12 Things You Need to Know About Traumatic Brain Injury
Traumatic Brain Injuries in Tennessee: What You Need to Know
Sustaining a brain injury can be a painful experience, but you can pursue a lawsuit. Here is what you need to know about traumatic brain injury.
Each of us is at risk daily of sustaining a traumatic brain injury, or TBI. In Nashville, traumatic brain injury doesn’t have to occur from a car crash. It can result from a fall or a blow to the head with an object.
In 2010, the CDC reported that about 2.5 million people had sustained a traumatic brain injury. Many of those are concussions, a milder form of traumatic brain injury. But concussions can lead to serious physical, emotional, and cognitive damage.
A TBI causes lesions in the brain from an impact that results in some of the following damage:
- Bruising of brain tissue
- Damage to brain nerves
- Tears in tissue that cause bleeding
- Swelling and pressure
Read on to learn some more facts about traumatic brain injury from our Nashville traumatic brain injury attorneys.
1. TBIs Can Be Difficult to Identify
A traumatic brain injury can result from any event that causes a head injury. An automobile or motorcycle accident are often the cause. But striking your head in a fall can also cause a TBI.
TBIs are not always easy to identify. You may not recognize the symptoms as TBI related. Or the symptoms may take a longer time to show up.
Whiplash often results in brain injury. Any event that jerks your head or jolts your brain inside your skull can cause a TBI. A rear-end collision or a carnival ride are some examples.
If you ignore symptoms and continue normal activity, you may be in danger of causing more damage.
It’s essential to educate yourself about symptoms and to be aware of physical, cognitive, and behavioral changes in the weeks and months after an accident.
2. Concussions Are TBIs
We are so used to hearing about football players getting concussions frequently that we may not consider such an injury a serious matter. But the consequences of a concussion can impair our health and our ability to function in ways similar to a severe TBI.
A concussion is a mild form of traumatic brain injury. Falls are the most common cause of concussions, with car crashes and sports accidents being the next most common causes.
Symptoms of a concussion can include some of the following:
- Slurred Speech
- Blurred Vision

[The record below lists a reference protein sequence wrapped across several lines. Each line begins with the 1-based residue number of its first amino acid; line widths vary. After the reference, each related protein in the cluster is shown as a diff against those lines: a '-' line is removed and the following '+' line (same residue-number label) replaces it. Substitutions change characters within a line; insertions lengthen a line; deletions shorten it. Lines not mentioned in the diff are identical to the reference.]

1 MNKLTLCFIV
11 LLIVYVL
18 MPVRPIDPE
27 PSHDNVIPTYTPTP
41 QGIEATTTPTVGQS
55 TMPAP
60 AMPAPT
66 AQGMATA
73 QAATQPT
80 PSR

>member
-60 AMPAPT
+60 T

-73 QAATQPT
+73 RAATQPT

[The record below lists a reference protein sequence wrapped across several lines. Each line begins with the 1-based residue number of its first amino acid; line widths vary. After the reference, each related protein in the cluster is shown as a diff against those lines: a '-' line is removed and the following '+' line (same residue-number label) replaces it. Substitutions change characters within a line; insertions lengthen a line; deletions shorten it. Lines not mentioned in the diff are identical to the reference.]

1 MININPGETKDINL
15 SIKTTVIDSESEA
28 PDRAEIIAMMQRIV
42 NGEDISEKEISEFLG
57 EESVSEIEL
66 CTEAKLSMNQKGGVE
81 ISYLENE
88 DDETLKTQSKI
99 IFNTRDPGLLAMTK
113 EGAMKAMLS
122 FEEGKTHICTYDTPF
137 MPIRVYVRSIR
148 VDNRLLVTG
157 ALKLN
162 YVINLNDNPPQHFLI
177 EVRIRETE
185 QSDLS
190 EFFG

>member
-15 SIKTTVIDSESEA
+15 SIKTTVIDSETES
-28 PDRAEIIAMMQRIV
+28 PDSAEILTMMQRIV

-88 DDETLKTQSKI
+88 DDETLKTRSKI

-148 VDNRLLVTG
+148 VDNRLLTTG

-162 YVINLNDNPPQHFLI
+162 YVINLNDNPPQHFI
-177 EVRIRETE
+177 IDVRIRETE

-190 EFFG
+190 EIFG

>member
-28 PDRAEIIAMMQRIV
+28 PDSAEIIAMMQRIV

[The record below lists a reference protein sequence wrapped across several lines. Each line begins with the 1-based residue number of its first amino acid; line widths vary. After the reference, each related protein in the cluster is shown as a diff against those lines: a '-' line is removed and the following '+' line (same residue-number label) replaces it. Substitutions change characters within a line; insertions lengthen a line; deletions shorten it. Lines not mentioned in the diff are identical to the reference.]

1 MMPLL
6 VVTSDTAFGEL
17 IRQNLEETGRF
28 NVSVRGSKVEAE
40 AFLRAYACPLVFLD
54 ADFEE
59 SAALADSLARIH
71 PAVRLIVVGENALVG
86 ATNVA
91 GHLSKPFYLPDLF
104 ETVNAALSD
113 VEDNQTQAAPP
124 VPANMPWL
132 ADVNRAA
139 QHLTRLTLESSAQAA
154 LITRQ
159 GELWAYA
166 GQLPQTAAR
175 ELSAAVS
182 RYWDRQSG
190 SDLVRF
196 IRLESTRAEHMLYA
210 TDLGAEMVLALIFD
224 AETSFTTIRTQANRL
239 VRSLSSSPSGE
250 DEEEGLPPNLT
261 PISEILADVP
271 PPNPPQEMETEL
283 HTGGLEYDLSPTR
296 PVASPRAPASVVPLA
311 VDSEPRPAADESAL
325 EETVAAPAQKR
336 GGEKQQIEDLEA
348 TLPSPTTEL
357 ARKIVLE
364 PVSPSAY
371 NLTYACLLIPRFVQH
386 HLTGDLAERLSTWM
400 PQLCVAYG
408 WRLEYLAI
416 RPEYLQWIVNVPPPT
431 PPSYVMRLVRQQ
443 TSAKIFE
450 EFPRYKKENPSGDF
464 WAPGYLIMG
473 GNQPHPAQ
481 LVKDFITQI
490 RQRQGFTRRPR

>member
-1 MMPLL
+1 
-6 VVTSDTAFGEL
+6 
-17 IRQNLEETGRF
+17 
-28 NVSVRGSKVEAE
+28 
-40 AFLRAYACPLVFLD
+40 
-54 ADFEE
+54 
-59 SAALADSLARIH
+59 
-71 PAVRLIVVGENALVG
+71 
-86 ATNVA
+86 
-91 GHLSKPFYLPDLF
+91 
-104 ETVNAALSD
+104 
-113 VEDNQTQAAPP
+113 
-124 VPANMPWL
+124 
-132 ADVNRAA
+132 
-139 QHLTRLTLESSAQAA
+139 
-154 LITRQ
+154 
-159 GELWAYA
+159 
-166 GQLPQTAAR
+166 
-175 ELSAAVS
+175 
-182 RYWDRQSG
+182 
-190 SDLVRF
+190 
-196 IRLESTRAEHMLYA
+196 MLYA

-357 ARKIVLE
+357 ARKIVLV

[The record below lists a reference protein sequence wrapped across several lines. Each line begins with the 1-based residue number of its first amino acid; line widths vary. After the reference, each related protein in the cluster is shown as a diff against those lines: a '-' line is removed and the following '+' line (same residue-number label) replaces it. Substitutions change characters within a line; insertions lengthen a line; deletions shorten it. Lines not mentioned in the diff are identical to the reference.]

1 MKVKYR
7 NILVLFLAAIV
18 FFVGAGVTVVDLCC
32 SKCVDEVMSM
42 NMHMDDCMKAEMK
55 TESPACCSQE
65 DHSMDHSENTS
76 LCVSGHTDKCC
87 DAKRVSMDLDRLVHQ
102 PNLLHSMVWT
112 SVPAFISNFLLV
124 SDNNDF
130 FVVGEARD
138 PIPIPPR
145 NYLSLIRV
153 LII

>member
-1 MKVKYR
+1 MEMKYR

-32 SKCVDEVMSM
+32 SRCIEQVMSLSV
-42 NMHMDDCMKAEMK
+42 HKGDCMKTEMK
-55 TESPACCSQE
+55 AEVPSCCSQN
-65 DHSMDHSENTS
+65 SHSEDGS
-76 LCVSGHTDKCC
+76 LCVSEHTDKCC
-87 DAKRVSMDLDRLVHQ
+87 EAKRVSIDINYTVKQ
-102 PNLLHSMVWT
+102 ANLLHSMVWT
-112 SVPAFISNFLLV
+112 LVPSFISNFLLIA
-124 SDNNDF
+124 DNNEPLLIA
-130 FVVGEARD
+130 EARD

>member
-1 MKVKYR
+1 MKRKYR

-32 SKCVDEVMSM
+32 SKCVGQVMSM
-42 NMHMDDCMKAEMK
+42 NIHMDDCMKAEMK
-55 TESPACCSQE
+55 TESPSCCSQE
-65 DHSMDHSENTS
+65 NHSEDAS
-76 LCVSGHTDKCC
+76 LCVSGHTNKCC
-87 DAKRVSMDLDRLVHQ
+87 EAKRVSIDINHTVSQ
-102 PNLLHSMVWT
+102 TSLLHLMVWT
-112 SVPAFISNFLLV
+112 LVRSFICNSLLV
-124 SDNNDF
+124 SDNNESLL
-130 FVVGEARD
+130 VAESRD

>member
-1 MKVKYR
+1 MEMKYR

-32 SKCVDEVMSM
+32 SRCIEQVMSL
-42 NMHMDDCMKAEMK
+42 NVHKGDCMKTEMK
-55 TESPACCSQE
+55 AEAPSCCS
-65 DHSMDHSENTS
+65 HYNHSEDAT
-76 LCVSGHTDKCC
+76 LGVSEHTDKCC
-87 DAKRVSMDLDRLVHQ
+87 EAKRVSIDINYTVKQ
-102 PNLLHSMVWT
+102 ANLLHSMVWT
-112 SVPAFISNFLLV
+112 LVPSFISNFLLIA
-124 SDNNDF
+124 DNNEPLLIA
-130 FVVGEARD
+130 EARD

During a concussion, the brain can incur bruising, swelling, and a lack of blood and oxygen necessary for normal function. If not addressed, damage to the brain can affect normal functioning over time.
If you suffer a head injury, it’s important that you get a medical exam and follow the proper concussion protocol to avoid further damage.
3. Misinformation About TBIs Abounds
Perhaps you have heard that getting a TBI diagnosis requires a loss of consciousness. This is not so. As a matter of fact, people who have suffered a mild TBI may look and act normally, but the effects of the injury can show up much later.
There are other “myths” about TBIs that are generally accepted as fact. Here are a few other misinformed statements that are not factual:
- Negative test results mean there’s no injury
- People usually recover quickly from a TBI
- All brain injuries result in the same symptoms
Much of the medical testing done today is not sensitive enough to detect small lesions in the brain caused by a TBI. With time, this damage can have an impact on cognitive, physical, and emotional health.
Every traumatic brain injury case in Tennessee is different and the symptoms people with TBI suffer will vary. In some cases, symptoms may resolve quickly, while others may take months or even years to resolve. Some TBI sufferers may live with symptoms their whole lives.
4. Recovering from a TBI Takes Time
The average recovery time for a TBI is between 6 months to 2 years, but every case is different. In most cases, people will continue to have problems they will need to manage with medication or therapy.
A full recovery for people with severe TBI is more challenging. Even those with a mild to moderate TBI may continue to experience symptoms connected to the injury.
A person who is comatose because of a TBI may have some improvement in his/her ability to respond, but progress is usually slow and full recovery is less likely.
5. All TBIs Can Have Serious Consequences
TBIs have serious consequences and can be debilitating and even deadly. TBIs from major accidents are readily recognized as serious and could result in bleeding in the brain, a skull fracture or coma.
But less traumatic injuries can also be serious and go unnoticed by an MRI. Small lesions in the brain caused by a TBI can result in some of the following symptoms:
- Memory Loss
- Difficulty maintaining balance
- Emotional instability
- Disorientation and confusion
- Blurred vision
In some cases, studies have found a connection between TBIs and a later onset of Alzheimer’s disease.
If left untreated, symptoms can get worse over time. This damage to the brain causes a dysfunction that can impact the ability to perform basic daily activities such as work, personal care, managing finances, or social interaction.